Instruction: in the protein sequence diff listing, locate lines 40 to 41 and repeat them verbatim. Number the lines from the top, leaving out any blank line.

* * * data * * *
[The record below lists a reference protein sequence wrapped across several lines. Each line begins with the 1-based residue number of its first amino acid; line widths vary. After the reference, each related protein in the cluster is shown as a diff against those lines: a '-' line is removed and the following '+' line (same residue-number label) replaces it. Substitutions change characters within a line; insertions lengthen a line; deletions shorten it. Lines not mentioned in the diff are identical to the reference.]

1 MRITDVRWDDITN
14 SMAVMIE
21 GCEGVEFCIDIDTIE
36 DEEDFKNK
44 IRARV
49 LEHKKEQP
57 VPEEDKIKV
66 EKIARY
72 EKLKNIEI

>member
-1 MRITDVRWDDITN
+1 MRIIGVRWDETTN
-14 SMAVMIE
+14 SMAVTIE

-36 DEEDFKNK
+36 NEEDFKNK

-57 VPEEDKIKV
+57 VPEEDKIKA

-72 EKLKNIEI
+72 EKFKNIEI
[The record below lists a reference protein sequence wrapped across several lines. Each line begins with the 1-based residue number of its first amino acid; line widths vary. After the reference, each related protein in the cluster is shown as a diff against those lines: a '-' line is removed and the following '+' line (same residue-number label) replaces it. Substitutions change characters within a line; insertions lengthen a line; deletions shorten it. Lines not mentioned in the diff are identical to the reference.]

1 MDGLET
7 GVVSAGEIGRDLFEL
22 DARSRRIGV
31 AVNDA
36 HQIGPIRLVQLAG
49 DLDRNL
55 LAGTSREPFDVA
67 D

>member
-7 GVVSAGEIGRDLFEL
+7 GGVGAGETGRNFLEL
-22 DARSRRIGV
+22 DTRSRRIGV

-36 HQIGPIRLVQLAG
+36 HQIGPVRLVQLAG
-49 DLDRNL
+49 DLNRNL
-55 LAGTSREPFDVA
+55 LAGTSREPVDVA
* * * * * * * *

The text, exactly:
-55 LAGTSREPFDVA
+55 LAGTSREPVDVA